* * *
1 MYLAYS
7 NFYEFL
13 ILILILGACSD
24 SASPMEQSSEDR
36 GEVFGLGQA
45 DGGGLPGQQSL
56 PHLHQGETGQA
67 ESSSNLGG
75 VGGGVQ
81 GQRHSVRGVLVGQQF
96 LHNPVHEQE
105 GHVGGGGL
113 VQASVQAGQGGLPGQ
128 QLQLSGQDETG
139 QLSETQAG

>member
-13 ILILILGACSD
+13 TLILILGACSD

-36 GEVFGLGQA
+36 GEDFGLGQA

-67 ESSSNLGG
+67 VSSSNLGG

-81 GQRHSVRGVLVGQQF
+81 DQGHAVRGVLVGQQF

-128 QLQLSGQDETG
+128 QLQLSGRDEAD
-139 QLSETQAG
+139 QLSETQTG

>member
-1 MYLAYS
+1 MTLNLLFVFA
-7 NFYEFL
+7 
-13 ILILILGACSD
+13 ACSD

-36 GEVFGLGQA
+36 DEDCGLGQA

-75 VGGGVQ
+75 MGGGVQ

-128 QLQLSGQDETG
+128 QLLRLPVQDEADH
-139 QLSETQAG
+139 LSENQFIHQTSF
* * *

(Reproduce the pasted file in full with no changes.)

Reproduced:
1 MYLAYS
7 NFYEFL
13 ILILILGACSD
24 SASPMEQSSEDR
36 GEVFGLGQA
45 DGGGLPGQQSL
56 PHLHQGETGQA
67 ESSSNLGG
75 VGGGVQ
81 GQRHSVRGVLVGQQF
96 LHNPVHEQE
105 GHVGGGGL
113 VQASVQAGQGGLPGQ
128 QLQLSGQDETG
139 QLSETQAG

>member
-13 ILILILGACSD
+13 TLILILGACSD

-36 GEVFGLGQA
+36 GEDFGLGQA

-67 ESSSNLGG
+67 VSSSNLGG

-81 GQRHSVRGVLVGQQF
+81 DQGHAVRGVLVGQQF

-128 QLQLSGQDETG
+128 QLQLSGRDEAD
-139 QLSETQAG
+139 QLSETQTG

>member
-1 MYLAYS
+1 MTLNLLFVFA
-7 NFYEFL
+7 
-13 ILILILGACSD
+13 ACSD

-36 GEVFGLGQA
+36 DEDCGLGQA

-75 VGGGVQ
+75 MGGGVQ

-128 QLQLSGQDETG
+128 QLLRLPVQDEADH
-139 QLSETQAG
+139 LSENQFIHQTSF